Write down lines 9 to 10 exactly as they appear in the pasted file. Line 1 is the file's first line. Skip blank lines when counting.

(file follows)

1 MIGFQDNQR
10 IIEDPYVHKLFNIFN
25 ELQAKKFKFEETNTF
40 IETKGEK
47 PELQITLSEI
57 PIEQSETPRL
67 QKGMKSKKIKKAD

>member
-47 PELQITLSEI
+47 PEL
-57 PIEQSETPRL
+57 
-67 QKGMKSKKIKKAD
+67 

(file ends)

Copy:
-47 PELQITLSEI
+47 PEL